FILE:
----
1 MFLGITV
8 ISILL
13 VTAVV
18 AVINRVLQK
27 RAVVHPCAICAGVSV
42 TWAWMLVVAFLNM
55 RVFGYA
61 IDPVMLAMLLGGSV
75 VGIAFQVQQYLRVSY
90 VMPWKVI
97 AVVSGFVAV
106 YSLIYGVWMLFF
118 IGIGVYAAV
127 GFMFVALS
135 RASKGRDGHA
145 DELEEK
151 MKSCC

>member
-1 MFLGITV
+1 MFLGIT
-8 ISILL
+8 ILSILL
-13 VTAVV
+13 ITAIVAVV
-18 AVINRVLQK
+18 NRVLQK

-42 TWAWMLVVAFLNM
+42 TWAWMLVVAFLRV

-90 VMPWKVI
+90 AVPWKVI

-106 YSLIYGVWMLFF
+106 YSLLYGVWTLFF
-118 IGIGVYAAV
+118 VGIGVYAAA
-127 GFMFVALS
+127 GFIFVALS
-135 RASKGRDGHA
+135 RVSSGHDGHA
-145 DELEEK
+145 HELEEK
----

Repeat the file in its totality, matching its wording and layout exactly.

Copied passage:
1 MFLGITV
8 ISILL
13 VTAVV
18 AVINRVLQK
27 RAVVHPCAICAGVSV
42 TWAWMLVVAFLNM
55 RVFGYA
61 IDPVMLAMLLGGSV
75 VGIAFQVQQYLRVSY
90 VMPWKVI
97 AVVSGFVAV
106 YSLIYGVWMLFF
118 IGIGVYAAV
127 GFMFVALS
135 RASKGRDGHA
145 DELEEK
151 MKSCC

>member
-1 MFLGITV
+1 MFLGIT
-8 ISILL
+8 ILSILL
-13 VTAVV
+13 ITAIVAVV
-18 AVINRVLQK
+18 NRVLQK

-42 TWAWMLVVAFLNM
+42 TWAWMLVVAFLRV

-90 VMPWKVI
+90 AVPWKVI

-106 YSLIYGVWMLFF
+106 YSLLYGVWTLFF
-118 IGIGVYAAV
+118 VGIGVYAAA
-127 GFMFVALS
+127 GFIFVALS
-135 RASKGRDGHA
+135 RVSSGHDGHA
-145 DELEEK
+145 HELEEK